The Centre for Longitudal Studies published a report celebrating 50 years of their study of a cohort of British people born on the same week in 1958, We are 50 now. One of the working papers mentioned in the report is of interest for me:
Michael, R. T. (2008) Children’s Reading and Math Skills: The Influence of Family Caring. CLS Working Paper, London: Centre for Longitudinal Studies.
I quote the Implications section:
As suggested above, the evidence here is inadequate to permit drawing policy implications. The notion of “family caring” is measured in these data with considerable potential measurement error. Moreover, while some sensitivity checks against endogeneity have been undertaken, there cannot yet be confidence that one might take these coefficient estimates as unbiased or that the mechanism of causation motivating the paper has been established. That said, the evidence is much more than just “suggestive” and the potential for policy guidance is at least intriguing and arguably real. If either family resources or family caring can supplement an insufficient level of the other, as suggested by Table 10, that fact would provide important potential as a guide to behavior and to social policy. Both the income and the caring indexes show statistically significant and nontrivial relationships with the children’s skills in reading and math, and they do seem to supplement each other and to act additively, even compensatorily. If so, one important potential policy implication derives from the fact that the caring, as measured here, does not “cost money.” Stopping smoking, attending to the pregnancy at an early stage, breastfeeding and even going on outings and holidays with the children are not, of themselves, expensive efforts, however demanding and restricting they may be. Doing most of these caring behaviors is within the grasp of nearly all parents. So unlike the observation that the parent’s own ability in math can contribute to the child’s math skills – a fact that does not easily translate into a policy instrument – parental caring can be modified relatively inexpensively (but not necessarily easily or quickly). If the evidence is that caring behaviors pay dividends in terms of the children’s skills, it may be feasible to persuade many parents of the importance of providing that care and attention.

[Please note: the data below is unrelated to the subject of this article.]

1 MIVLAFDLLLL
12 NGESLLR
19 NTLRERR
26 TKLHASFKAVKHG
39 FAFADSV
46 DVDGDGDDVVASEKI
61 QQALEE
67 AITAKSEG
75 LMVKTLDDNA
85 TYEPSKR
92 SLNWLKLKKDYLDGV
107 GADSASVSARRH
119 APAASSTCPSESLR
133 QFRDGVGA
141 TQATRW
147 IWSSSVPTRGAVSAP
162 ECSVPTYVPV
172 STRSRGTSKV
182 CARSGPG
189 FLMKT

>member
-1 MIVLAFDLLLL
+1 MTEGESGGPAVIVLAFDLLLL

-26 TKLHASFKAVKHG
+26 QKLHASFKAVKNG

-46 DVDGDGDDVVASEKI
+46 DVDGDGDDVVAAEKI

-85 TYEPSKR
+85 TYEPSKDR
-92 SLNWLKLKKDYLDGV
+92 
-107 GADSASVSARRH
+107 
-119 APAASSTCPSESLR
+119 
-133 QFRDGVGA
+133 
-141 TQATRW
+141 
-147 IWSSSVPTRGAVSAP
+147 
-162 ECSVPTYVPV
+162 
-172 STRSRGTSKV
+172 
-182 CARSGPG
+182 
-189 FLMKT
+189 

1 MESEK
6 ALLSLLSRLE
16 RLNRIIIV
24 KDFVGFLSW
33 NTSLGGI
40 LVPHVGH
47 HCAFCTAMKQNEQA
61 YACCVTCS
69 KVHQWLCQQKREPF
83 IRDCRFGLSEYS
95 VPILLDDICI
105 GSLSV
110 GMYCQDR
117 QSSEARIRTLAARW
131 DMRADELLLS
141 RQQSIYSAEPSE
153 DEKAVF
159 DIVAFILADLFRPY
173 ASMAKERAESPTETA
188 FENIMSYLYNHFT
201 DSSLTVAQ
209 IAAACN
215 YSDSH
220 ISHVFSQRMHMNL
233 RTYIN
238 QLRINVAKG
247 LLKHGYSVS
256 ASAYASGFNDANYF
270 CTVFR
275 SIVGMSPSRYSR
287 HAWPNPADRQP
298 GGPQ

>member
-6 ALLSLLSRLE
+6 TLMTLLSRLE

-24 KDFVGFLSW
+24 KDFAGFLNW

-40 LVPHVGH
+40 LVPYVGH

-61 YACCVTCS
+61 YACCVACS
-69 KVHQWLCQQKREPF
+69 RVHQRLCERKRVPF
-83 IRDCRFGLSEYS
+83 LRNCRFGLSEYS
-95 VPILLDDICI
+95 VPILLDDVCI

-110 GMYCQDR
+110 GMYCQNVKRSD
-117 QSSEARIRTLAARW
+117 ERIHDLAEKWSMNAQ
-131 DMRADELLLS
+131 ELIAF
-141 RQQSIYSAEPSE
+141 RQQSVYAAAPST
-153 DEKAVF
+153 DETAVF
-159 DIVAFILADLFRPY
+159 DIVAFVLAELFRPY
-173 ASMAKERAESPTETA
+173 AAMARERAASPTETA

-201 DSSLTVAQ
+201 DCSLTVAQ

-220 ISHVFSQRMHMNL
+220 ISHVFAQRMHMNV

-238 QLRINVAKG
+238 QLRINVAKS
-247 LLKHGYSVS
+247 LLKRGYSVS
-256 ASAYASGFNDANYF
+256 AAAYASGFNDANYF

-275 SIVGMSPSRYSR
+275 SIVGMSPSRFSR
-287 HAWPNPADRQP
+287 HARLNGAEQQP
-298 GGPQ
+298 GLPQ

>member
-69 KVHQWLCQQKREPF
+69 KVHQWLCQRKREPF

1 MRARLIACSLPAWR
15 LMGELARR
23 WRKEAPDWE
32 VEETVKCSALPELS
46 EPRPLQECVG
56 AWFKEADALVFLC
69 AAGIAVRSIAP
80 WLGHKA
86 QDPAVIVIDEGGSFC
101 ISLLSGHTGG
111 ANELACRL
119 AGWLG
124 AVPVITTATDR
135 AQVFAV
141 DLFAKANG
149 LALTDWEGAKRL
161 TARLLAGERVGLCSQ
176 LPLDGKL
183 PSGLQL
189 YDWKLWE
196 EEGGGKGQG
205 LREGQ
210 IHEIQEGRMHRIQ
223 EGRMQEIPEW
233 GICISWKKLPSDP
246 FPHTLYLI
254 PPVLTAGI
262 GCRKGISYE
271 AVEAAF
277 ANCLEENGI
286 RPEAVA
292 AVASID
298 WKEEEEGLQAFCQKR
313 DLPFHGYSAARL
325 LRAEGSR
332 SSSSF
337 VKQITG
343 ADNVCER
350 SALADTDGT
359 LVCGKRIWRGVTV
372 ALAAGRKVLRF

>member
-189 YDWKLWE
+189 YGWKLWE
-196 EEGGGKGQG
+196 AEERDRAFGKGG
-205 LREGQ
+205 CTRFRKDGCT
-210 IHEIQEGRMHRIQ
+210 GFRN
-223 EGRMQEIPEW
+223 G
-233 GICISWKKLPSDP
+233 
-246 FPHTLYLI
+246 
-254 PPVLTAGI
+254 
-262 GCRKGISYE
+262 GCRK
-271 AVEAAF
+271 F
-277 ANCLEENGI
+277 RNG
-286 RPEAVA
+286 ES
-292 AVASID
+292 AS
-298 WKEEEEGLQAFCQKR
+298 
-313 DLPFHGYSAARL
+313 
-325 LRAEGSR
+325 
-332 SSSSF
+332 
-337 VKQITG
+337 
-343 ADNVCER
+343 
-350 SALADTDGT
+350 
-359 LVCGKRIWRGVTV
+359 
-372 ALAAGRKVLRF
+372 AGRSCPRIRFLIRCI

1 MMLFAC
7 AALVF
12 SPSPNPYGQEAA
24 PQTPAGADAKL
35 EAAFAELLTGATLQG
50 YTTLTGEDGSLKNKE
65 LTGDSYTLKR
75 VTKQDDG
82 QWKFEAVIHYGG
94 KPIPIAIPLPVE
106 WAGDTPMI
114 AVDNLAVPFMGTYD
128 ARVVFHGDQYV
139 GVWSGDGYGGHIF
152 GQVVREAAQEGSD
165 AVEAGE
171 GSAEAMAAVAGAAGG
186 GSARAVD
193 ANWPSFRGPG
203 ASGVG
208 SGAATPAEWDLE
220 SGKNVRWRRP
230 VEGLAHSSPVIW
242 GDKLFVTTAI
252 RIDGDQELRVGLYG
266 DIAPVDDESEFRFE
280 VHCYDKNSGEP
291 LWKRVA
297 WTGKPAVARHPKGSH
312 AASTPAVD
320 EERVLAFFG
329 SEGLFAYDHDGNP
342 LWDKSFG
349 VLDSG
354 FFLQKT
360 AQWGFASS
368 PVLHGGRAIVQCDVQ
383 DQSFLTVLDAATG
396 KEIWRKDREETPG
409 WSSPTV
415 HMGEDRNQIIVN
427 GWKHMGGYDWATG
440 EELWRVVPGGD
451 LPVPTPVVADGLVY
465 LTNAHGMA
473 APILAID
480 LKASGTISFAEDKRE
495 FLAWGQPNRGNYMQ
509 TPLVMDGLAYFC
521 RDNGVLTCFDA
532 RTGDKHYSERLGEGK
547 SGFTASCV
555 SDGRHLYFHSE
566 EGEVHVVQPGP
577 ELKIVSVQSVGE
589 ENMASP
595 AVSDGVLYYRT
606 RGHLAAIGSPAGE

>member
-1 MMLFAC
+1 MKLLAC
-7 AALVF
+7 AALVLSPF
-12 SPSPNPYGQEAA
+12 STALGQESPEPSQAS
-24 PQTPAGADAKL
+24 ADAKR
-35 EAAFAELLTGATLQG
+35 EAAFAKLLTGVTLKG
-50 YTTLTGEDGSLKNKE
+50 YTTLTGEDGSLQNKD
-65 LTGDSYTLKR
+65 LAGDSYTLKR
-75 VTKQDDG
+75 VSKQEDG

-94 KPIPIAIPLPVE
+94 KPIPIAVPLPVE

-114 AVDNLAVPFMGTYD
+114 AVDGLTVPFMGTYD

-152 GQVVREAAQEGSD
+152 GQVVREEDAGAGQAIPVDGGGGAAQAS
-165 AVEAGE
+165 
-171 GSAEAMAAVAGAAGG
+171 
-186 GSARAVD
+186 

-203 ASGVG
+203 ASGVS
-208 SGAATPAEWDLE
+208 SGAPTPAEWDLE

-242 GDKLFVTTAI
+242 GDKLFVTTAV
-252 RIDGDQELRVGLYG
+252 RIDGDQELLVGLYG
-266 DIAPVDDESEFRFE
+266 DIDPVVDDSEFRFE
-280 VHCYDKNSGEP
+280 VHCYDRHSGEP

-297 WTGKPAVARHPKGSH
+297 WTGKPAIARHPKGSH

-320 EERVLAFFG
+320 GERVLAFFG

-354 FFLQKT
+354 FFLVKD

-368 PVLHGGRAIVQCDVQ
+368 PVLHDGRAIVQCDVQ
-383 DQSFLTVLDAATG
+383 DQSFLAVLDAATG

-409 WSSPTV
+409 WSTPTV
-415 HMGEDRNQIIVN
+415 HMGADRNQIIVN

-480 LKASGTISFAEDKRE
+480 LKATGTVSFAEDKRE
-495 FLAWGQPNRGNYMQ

The evidence suggests that caring for children – by the behaviors reflected in the caring indexes used here – has a substantial correlation with the children’s measured skills in reading and math, and this relationship is separable from the advantages of family resources. Evidence of that association, if persuasive of a causal relation, should encourage parental caring since it is a behavioral strategy that is feasible for almost any parent. Unlike the Norway rat, where the genomic evidence outlined above tracts the physical links between the maternal care-giver’s behavior and the epigenetic modification in the pup’s gene expression that then links to its behavior later on, human parents can be persuaded by information. Caring appears to matter quite a lot. The evidence here should, at a minimum, encourage more effort to nail down this association.
I’ll comment later, I am too busy right now.